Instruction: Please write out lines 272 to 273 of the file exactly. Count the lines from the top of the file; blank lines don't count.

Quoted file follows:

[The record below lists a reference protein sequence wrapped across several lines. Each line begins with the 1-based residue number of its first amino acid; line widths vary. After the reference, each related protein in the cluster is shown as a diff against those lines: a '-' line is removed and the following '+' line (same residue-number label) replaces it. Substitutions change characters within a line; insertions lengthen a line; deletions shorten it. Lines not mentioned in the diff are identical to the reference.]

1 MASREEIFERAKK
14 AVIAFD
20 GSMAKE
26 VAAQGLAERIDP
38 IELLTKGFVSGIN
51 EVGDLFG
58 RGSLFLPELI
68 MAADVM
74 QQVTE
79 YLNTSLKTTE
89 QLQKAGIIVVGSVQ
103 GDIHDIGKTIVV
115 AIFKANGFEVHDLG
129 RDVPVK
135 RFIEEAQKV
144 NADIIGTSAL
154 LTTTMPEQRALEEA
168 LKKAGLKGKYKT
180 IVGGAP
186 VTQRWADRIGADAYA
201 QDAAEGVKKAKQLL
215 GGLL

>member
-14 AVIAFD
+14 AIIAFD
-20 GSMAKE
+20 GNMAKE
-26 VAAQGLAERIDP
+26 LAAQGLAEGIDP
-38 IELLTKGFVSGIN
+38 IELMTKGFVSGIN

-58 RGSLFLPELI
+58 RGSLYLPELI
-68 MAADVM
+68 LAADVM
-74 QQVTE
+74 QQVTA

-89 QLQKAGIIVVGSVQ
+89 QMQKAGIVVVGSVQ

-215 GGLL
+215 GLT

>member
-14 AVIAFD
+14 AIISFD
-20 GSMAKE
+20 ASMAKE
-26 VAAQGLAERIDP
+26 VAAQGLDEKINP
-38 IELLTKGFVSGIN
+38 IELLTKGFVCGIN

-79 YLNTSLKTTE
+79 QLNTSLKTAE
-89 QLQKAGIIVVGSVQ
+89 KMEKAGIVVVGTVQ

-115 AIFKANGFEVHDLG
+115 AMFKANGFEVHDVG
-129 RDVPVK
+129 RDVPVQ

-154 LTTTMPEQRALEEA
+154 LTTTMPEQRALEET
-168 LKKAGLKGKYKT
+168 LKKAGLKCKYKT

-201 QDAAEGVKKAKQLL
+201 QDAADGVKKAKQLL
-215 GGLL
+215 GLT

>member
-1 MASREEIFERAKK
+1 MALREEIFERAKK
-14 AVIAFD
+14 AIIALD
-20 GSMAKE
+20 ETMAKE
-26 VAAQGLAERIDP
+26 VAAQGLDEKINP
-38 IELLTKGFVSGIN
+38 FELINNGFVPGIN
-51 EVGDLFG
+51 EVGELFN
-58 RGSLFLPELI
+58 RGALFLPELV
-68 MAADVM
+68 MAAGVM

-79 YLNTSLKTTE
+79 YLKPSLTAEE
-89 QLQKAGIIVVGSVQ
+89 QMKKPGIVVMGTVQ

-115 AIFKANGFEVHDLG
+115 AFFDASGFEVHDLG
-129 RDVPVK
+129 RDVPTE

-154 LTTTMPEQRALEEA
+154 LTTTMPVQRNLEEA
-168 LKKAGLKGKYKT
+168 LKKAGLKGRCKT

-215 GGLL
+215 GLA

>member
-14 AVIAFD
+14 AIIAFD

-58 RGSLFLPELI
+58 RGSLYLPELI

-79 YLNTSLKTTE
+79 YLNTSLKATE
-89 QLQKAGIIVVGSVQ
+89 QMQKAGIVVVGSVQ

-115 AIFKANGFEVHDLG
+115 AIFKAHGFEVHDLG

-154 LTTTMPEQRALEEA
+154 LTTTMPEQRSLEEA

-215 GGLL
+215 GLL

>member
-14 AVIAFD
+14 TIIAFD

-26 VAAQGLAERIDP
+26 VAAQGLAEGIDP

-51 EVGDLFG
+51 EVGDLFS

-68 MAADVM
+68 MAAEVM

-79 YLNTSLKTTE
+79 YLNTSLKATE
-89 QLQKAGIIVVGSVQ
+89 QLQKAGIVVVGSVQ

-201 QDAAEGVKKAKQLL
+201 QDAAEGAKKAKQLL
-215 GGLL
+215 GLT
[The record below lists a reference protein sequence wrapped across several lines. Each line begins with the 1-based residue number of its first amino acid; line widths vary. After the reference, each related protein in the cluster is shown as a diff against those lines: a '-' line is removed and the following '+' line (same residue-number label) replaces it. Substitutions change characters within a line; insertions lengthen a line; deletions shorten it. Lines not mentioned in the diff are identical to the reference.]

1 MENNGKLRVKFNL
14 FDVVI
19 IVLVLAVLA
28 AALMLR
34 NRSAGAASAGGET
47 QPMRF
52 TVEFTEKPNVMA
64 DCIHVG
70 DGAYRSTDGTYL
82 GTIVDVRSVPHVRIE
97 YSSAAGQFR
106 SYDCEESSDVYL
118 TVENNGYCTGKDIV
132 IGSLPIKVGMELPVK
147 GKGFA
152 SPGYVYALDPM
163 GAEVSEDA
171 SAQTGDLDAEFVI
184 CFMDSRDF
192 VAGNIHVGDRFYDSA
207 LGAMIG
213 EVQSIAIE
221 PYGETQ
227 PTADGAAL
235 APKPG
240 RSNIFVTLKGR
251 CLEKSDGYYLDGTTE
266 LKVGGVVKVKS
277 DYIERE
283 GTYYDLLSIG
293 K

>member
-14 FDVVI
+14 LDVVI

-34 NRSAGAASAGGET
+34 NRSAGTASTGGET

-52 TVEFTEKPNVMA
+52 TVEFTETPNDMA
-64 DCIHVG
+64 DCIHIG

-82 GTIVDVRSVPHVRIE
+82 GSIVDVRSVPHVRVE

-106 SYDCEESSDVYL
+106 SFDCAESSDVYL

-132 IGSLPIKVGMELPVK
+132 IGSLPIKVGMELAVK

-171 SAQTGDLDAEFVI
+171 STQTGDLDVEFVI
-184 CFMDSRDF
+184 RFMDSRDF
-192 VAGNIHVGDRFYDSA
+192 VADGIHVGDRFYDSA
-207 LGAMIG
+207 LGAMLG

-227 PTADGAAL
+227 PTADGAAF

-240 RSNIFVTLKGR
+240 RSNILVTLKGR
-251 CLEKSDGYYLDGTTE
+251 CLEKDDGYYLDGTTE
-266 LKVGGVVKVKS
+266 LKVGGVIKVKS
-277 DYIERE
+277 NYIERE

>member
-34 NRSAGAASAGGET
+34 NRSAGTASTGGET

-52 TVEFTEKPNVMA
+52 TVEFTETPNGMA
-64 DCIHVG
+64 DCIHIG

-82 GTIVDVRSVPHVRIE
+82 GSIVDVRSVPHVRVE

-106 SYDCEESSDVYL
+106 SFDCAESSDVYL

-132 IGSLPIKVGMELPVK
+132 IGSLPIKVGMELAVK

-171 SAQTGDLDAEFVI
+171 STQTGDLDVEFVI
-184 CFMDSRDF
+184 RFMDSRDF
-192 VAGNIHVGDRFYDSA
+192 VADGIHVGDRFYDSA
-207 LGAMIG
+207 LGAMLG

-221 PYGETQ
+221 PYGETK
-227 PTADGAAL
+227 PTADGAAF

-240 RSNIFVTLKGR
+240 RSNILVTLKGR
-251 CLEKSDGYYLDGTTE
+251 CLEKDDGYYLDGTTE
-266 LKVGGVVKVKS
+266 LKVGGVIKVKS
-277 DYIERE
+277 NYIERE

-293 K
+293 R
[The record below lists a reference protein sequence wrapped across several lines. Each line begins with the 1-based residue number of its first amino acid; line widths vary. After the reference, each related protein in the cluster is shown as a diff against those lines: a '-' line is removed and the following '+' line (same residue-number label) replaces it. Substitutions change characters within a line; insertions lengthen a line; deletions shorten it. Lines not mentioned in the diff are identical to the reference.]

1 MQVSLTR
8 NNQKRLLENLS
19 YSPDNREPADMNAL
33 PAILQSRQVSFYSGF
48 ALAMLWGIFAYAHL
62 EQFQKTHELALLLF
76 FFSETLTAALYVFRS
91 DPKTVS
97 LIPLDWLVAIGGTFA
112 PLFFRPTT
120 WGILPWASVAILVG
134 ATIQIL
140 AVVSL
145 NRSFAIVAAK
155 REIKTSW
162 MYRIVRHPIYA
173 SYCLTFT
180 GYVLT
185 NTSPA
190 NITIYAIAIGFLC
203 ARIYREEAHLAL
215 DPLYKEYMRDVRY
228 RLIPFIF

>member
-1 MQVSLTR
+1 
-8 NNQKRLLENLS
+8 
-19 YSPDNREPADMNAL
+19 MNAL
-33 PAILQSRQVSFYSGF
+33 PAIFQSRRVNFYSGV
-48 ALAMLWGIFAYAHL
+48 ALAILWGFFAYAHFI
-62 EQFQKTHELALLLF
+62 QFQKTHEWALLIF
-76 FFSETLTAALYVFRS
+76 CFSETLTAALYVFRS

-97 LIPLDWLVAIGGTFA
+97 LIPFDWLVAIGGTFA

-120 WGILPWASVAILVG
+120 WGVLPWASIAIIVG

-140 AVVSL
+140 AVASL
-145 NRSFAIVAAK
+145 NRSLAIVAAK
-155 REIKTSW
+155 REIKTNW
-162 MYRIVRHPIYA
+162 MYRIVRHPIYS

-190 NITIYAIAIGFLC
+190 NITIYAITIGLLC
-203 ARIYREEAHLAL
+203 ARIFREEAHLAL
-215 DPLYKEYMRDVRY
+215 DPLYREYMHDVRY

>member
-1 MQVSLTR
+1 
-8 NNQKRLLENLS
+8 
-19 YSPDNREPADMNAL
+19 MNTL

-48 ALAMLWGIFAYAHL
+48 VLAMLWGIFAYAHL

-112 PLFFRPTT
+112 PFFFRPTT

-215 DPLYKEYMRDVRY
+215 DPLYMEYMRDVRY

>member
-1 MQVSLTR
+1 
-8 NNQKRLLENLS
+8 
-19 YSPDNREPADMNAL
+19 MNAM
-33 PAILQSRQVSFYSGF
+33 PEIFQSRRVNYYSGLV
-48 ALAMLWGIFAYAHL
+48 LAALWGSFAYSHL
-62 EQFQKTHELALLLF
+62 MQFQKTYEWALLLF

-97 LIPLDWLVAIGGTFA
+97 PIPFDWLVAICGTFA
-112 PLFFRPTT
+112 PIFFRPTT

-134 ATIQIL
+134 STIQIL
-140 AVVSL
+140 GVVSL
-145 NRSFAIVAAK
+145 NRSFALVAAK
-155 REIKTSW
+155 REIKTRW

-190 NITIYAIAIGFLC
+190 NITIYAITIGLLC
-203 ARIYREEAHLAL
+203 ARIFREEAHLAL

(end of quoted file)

-120 WGILPWASVAILVG
+120 WGVLPWASIAIIVG